Maillol’s splendid new classicism would be made manifest in what would end up a mere handful of works compared to the oeuvres of prolific artists like Rodin and Picasso. Yet of these few works a high percentage can be considered great achievements in sculpture. Take his masterpiece La Méditerranée of 1902-05 -- it is a voluminous nude woman wearing a classically bunned hair style and sitting as though confined in a symmetrical triangle when viewed from the side. She sits in thought, one arm propping her upright at the back while the other arm rests its elbow on her bent knee while supporting her downcast head, which is also the apex of the triangle. Such a pose in nature would not be comfortable, let alone restful, by any means. However Maillol with his genius for balance and harmony of mass, has this impossible, even clumsy creature come off as serenity, grace, and introspection epitomized. So powerful is the effect, that a phenomenally tangible new space is formed by the sculpture’s presence: she is not in your space, you are in her space of solitude and peace.

A similar sculpture with a very different mood is Night (1907-09). Here sits what could be the very same woman from Méditerranée only this time she is more in the form of a box, both knees bent upward and both arms folded upon them while her head falls on top of this self-imprisoned architecture of limbs. Her face is invisible as it peers straight down, through her arms and between her legs, as though into a dark well. Night is perhaps the most modern of Maillol’s oeuvre. It is at once Classical as an ancient Greek work, Romantic as in Rodin’s The Thinker, Expressionistic like the work (particularly German) that would emerge during the Great Wars, and Abstract as Constantin Brancusi and Henry Moore were to expound the possibilities of.

Maillol’s first public commission was the Monument to Cézanne (1912-25). This supreme, flying couch of a woman left its mark on 20th Century giants like Picasso (in his classical period which featured giant-limbed, small-headed goddesses no less) and Moore (whose signature style features a bench-like, classically reposed, abstract woman). Monument would be a mother to Maillol’s late period masterpieces like The Mountain (1937), Air (1938), and The River (1938-43). Although undocumented, the clear influence of the great American Deco sculptor Paul Manship is evident in these late works, which each bear characteristics of Manship’s most public of masterpieces: Prometheus in Rockefeller Plaza. Of these, The River is an enigma that will forever leave the book open on Maillol. A reclined, yet animated goddess of a woman is frozen in a kind of mysterious half-exstacy half-torment. At once a Medusa and a languid beauty, this work was based on the idea of a fallen stabbing victim to symbolize the abolition of war. In the end, these polar initiatives become a sublime commingling in art the likes of which the world had not seen since the ancient Laocoon Group of Greece.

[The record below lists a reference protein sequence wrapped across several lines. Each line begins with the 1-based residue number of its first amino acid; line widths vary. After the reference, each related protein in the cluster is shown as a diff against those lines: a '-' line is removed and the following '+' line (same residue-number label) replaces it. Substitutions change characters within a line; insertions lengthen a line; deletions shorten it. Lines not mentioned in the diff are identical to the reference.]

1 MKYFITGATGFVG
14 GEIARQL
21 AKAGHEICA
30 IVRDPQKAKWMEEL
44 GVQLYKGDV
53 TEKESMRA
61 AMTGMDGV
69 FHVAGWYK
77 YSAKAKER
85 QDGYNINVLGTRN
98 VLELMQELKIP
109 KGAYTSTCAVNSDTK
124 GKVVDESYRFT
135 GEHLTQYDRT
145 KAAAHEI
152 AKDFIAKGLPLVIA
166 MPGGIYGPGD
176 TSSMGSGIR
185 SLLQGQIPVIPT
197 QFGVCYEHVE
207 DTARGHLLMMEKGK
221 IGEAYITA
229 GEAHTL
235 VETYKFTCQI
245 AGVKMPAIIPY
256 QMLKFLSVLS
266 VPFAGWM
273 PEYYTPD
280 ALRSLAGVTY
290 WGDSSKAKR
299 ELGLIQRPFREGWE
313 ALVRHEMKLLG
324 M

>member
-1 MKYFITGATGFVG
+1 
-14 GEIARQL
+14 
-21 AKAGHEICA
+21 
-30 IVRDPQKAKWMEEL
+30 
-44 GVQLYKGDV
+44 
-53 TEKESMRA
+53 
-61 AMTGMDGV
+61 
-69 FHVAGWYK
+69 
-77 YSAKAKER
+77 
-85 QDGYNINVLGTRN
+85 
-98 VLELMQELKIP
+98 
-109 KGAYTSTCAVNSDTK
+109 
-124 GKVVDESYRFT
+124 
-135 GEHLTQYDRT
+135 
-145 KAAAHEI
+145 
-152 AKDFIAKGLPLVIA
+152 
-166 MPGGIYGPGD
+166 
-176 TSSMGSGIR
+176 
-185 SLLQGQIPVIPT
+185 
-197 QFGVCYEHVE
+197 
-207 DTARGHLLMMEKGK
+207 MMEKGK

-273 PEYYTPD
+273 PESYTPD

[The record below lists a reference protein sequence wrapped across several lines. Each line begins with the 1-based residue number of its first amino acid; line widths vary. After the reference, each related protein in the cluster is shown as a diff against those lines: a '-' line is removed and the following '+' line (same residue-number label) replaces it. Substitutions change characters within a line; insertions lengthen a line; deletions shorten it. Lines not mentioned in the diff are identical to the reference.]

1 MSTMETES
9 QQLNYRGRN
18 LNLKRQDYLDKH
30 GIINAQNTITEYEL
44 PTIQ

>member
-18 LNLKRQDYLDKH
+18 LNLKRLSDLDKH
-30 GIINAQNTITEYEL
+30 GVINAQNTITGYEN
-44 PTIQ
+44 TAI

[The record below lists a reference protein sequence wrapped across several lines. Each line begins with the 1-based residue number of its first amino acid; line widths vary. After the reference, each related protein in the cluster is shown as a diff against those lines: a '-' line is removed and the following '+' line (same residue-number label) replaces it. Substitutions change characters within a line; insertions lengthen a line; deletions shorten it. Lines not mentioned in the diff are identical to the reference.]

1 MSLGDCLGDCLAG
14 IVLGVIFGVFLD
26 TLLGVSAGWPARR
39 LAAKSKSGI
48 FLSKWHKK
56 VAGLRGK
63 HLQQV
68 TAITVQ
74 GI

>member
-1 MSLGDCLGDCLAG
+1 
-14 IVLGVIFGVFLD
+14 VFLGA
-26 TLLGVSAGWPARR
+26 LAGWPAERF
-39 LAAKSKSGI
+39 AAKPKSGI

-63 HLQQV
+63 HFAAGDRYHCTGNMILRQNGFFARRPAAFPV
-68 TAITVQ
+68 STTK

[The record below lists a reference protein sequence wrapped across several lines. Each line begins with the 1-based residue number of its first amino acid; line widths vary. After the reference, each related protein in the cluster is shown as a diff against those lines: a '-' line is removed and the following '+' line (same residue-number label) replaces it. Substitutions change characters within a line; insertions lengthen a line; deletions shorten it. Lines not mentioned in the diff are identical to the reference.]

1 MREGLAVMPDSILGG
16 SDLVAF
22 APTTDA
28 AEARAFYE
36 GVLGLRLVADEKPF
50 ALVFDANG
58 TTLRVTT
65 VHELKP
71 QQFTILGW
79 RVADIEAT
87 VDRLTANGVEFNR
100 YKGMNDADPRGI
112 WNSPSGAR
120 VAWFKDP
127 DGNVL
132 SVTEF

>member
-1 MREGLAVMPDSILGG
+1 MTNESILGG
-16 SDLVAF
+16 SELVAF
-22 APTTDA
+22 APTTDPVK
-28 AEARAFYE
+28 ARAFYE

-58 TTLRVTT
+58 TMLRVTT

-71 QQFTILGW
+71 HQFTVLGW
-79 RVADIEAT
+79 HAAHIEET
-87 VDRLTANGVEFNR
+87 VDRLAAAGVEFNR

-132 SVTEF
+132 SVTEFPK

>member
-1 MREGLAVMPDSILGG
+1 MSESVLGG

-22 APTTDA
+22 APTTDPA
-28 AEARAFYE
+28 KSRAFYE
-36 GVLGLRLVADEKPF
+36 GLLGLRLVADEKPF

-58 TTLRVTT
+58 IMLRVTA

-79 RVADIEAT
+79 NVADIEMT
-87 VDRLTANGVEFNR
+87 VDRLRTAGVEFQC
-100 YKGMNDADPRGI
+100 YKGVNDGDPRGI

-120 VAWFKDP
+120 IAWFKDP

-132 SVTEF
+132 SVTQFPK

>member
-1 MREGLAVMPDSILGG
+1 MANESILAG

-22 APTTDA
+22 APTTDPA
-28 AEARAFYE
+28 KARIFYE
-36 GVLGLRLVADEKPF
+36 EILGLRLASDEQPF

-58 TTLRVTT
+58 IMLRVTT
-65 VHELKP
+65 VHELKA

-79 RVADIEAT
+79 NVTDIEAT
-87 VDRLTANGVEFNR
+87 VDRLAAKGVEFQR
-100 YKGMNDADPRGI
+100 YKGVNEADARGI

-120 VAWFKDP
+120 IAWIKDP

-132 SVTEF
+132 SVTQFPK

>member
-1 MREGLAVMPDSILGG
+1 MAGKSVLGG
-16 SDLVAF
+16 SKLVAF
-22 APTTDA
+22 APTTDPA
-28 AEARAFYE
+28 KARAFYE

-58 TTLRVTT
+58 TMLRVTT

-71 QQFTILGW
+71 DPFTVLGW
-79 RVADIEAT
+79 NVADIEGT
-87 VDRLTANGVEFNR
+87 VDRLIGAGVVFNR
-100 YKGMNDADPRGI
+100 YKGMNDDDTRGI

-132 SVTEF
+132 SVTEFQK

Why Maillol is not more widely known is perhaps a testament to how thoroughly his work has filled a void we today take for granted. A void where the simple, classical abstraction of the human form can communicate epic poems from a place of immortal stillness. Our contemporary frenzy today can no more comprehend a Maillol than the patient growth of a tree. Maillol is a sage that awaits the next chosen.

Exposities (komt nu voorbij)

De volgende musea/instellingen hebben werk in hun collectie:
Museum Boijmans Van Beuningen, Rotterdam
Museum of Fine Arts Budapest, Budapest
Museum Folkwang, Essen
Gemeentemuseum Den Haag, Den Haag/Scheveningen
Von der Heydt-Museum Wuppertal, Wuppertal
Kröller-Müller Museum, Otterlo
Wilhelm Lehmbruck Museum, Duisburg
Musée Maillol, Paris
Middelheimmuseum, Antwerpen
Kunstmuseum Winterthur, Winterthur

De volgende gemeenten hebben werk in de openbare ruimte:
Kunst Openbare Ruimte Helmond, Helmond